Sugar: You can use maple syrup if you don’t have coconut palm sugar.
Allergen Notice: Make sure that all your ingredients are labelled free of the top allergens you avoid. 


  1. What temperature should the water be for making bread and rolls?

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  2. Hi, I have some amaranth flour and wonder if I could replace some of the millet flour with it.

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    • Of course! Have you ever baked with amaranth? If you haven’t, try a smaller amount to begin, like 1/4 to 1/2, to make sure you like the flavour. For the rest of the millet quantity add one of the other flours suggested in the recipe. If you do try it, please come back to let us know how you liked it!

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  3. Can I sub out the rice? Thanks so much for the recipe.

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    • Hi Lisa! You could try subbing the brown rice flour with another GF light flour such as light buckwheat flour, almond meal/flour* or tiger nut flour. Or consider increasing the millet and oat flour to replace the 90g/3/4 cups of brown rice flour. *Contains nuts.

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  4. I’m trying to make a gf bread for my step-daughter & grand-daughter. I am not gf… in fact, we love the easy dutch oven bread recipes. Do you think this bread will work in a small Dutch oven lined with parchment?

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    • Hi Linda! It should work in a small Dutch oven with parchment paper. Just make sure to preheat your Dutch oven at the same time as your oven! And, keep the water amount to a little less so your dough doesn’t go flat when baking. See notes in the recipe 😉 If you do try it please let us know how it turns out! Also, this is another great yeasted recipe that I recently shared: Although this yeasted bread recipe does need a bread pan as the dough is more batter-like! It’s SO good!

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  5. Heather Brandt

    Any tips for cutting this bread? I admit I struggle with cutting gf bread, including this one, into even slices that stay together.

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    • Hi Heather! I’m considering investing in a bread slicing device myself. I know what you mean about slicing GF loaves of bread. It’s a bit trickier at times. I do have a very sharp bread knife which helps for sure! The Basic Yeasted bread is easier to slice than GF sourdough but always be careful. Some people even slice the loaf upside down. If you find your loaves a bit too crumbly consider adding a little bit more liquid next time and even a little bit more whole psyllium husk can help. Also, if you store your loaf in a sealed bag or container for the first day or two it should help to soften the crust a little. After that, it’s best to refrigerate the leftovers or freeze them.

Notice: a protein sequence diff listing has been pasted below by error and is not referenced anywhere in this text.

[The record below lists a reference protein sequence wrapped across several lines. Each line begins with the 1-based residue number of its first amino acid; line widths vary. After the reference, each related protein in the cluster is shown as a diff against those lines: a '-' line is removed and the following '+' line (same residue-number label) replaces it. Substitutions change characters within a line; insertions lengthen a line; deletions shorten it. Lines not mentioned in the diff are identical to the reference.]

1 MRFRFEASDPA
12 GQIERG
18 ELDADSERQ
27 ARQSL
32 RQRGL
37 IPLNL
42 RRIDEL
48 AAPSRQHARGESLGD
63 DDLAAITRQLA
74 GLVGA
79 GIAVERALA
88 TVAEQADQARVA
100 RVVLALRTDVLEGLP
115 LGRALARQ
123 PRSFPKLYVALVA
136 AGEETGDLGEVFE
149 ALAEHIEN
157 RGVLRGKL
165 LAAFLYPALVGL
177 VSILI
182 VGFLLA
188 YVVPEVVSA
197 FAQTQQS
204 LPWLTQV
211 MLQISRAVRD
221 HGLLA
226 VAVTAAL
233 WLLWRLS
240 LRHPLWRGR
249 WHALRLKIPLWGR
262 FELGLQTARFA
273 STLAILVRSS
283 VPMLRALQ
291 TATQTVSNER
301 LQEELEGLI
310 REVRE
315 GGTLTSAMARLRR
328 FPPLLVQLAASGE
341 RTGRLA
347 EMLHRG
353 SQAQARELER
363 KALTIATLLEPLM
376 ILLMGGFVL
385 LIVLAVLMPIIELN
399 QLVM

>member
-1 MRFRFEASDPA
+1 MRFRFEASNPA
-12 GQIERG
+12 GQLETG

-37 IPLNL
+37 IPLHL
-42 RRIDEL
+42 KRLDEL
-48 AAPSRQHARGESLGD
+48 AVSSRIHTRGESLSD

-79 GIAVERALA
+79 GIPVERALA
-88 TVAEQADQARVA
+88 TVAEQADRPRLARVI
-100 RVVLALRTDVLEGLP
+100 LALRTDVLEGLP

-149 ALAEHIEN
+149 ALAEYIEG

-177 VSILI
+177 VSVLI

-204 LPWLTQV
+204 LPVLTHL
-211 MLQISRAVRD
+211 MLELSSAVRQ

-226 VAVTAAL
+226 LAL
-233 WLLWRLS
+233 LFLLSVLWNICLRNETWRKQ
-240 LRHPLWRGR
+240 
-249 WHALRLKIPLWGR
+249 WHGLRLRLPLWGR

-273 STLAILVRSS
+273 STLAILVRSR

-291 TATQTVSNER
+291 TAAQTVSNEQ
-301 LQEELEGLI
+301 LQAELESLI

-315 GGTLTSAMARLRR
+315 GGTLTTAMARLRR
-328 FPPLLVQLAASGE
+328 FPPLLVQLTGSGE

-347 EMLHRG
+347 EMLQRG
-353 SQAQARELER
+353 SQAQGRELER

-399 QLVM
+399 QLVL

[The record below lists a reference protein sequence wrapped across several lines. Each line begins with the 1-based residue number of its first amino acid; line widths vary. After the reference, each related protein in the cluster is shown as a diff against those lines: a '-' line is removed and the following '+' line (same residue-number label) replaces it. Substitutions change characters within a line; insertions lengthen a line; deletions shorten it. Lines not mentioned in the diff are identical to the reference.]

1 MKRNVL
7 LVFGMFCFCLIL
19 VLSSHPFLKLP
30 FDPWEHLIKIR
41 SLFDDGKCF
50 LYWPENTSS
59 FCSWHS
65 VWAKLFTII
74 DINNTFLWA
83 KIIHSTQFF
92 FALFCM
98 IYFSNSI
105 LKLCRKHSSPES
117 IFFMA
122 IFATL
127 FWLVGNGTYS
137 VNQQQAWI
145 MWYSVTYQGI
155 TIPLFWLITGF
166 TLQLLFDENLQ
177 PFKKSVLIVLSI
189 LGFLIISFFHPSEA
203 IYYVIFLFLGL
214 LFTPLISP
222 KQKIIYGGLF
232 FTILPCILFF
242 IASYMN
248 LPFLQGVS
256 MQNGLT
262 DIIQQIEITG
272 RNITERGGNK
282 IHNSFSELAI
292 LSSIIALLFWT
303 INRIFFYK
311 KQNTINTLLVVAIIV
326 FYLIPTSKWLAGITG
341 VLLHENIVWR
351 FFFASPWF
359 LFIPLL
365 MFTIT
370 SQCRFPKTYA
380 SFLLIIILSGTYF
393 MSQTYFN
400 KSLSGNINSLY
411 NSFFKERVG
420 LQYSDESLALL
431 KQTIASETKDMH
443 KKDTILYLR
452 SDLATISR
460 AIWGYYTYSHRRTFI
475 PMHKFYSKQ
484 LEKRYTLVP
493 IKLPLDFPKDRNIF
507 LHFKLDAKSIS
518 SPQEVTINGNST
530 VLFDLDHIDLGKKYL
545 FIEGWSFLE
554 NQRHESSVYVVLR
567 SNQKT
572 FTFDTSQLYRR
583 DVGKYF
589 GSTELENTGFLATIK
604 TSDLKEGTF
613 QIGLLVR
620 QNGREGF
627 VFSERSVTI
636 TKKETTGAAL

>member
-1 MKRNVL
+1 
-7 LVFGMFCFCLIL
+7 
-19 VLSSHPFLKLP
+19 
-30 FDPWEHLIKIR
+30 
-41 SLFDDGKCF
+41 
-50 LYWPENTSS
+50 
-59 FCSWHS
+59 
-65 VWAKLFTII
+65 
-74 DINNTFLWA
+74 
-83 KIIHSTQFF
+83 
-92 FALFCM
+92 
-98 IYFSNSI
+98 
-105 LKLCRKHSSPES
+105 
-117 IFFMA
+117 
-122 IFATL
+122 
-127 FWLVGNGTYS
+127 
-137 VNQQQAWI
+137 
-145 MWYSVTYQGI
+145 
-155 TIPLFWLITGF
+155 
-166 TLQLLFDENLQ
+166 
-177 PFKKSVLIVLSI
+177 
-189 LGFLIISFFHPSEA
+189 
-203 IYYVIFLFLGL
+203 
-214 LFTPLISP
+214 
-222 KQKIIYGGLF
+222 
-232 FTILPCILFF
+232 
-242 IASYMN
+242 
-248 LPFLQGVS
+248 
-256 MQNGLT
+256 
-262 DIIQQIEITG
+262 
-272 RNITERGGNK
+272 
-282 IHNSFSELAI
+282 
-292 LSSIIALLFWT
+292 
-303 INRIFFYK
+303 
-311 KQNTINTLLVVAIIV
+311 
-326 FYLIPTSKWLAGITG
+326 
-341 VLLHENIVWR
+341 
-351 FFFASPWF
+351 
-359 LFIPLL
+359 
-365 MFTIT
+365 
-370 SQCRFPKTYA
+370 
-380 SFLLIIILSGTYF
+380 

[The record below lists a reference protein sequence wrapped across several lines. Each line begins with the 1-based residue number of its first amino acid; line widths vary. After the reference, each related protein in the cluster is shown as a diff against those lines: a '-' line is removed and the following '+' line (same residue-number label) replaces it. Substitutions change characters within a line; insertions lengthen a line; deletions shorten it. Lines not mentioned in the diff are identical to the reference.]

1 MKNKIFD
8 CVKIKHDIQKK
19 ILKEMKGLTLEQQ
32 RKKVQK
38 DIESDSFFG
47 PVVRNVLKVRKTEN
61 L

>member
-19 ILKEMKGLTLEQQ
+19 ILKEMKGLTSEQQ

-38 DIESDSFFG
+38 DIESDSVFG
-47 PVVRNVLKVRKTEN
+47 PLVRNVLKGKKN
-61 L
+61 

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      • Heather Brandt

        It wasn’t crumbly but maybe my knife wasn’t sharp enough. It started splitting some as I tried to cut it. It tasted good and the inside texture looked good. The crust might have been a little harder on top and that could have caused that? I definitely cooked it less time than recommended as it did appear to be done and I do not think I could have cooked it longer.

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  6. I made this recipe as a single loaf twice now. The crust on both was extremely hard. The first attempt did not rise but a minimal amount after two hours and came out of the oven smaller than it went in. The crumb was very tight/dense though it was moist and not crumbly. The flavor was bland. The second one rose beautifully during proofing fell upon moving to the loaf pan and did not rise further during the bake. I think it was over proofed. The crust was again very hard. The crumb was moist but again very dense. Neither loaf was sandwich bread size. They were each baked in a 9X5 loaf pan. Neither rose above half way up the pan. I am looking for your experience on making this recipe. The pictures appear to show the larger single loaf as having risen above the side of the loaf pan. Is the crust suppose to be this tough? I am going to try this loaf once more and watch the proofing more closely so as not to over proof in hopes of getting a less dense softer loaf. Any advice would be appreciated. Thank you for sharing your gluten free baking recipes!

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    • Hi Terry! Thank you for your comment. I do include the measurements for the mini bread pans I used in the instructions of the recipe. They are 5 x 2 inches. The other size I tested, also seen in the newer pictures, is 7.5 x 3.5 inches, which is smaller than an average bread pan. I can add that size in the post as well. I do mention that for one loaf, the baking time is about 50 minutes. Is that how long you baked yours for? To help you troubleshoot, it would be helpful if you told me exactly which ingredients you used. Did you use parchment paper in your bread pan? Was your bread pan glass or metal? Was your oven preheated to be nice and hot? What kind of yeast did you use, and was it fresh? Perhaps if you try the recipe again, try smaller loaves, and once you perfect the ingredients that you use and the amount of water you add, you could bake the dough as a single loaf again. Let me know and I’ll do my best to help you with this recipe.